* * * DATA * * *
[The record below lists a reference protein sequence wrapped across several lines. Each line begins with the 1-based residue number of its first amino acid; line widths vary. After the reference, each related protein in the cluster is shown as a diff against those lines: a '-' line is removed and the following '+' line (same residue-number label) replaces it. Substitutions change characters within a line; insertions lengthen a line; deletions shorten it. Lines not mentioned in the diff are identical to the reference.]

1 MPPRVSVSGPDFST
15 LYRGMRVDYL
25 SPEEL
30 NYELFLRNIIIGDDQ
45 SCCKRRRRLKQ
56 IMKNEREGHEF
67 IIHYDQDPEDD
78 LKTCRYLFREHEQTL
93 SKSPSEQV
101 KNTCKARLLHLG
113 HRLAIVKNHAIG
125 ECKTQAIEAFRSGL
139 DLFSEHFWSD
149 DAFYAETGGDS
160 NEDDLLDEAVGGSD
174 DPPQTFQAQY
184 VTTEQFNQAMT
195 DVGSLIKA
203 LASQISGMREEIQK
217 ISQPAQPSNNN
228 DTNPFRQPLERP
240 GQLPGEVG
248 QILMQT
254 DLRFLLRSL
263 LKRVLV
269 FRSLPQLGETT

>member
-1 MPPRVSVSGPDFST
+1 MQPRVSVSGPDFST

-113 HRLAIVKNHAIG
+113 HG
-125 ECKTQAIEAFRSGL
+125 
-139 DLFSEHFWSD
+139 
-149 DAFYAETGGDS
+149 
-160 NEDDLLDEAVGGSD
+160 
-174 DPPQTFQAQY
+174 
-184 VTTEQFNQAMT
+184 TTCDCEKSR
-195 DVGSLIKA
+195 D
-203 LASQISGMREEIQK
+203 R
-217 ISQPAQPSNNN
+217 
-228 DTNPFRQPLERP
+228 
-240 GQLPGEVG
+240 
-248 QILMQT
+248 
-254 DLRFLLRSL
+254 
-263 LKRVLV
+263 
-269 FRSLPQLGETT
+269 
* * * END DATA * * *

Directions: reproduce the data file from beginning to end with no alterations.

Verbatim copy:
[The record below lists a reference protein sequence wrapped across several lines. Each line begins with the 1-based residue number of its first amino acid; line widths vary. After the reference, each related protein in the cluster is shown as a diff against those lines: a '-' line is removed and the following '+' line (same residue-number label) replaces it. Substitutions change characters within a line; insertions lengthen a line; deletions shorten it. Lines not mentioned in the diff are identical to the reference.]

1 MPPRVSVSGPDFST
15 LYRGMRVDYL
25 SPEEL
30 NYELFLRNIIIGDDQ
45 SCCKRRRRLKQ
56 IMKNEREGHEF
67 IIHYDQDPEDD
78 LKTCRYLFREHEQTL
93 SKSPSEQV
101 KNTCKARLLHLG
113 HRLAIVKNHAIG
125 ECKTQAIEAFRSGL
139 DLFSEHFWSD
149 DAFYAETGGDS
160 NEDDLLDEAVGGSD
174 DPPQTFQAQY
184 VTTEQFNQAMT
195 DVGSLIKA
203 LASQISGMREEIQK
217 ISQPAQPSNNN
228 DTNPFRQPLERP
240 GQLPGEVG
248 QILMQT
254 DLRFLLRSL
263 LKRVLV
269 FRSLPQLGETT

>member
-1 MPPRVSVSGPDFST
+1 MQPRVSVSGPDFST

-113 HRLAIVKNHAIG
+113 HG
-125 ECKTQAIEAFRSGL
+125 
-139 DLFSEHFWSD
+139 
-149 DAFYAETGGDS
+149 
-160 NEDDLLDEAVGGSD
+160 
-174 DPPQTFQAQY
+174 
-184 VTTEQFNQAMT
+184 TTCDCEKSR
-195 DVGSLIKA
+195 D
-203 LASQISGMREEIQK
+203 R
-217 ISQPAQPSNNN
+217 
-228 DTNPFRQPLERP
+228 
-240 GQLPGEVG
+240 
-248 QILMQT
+248 
-254 DLRFLLRSL
+254 
-263 LKRVLV
+263 
-269 FRSLPQLGETT
+269 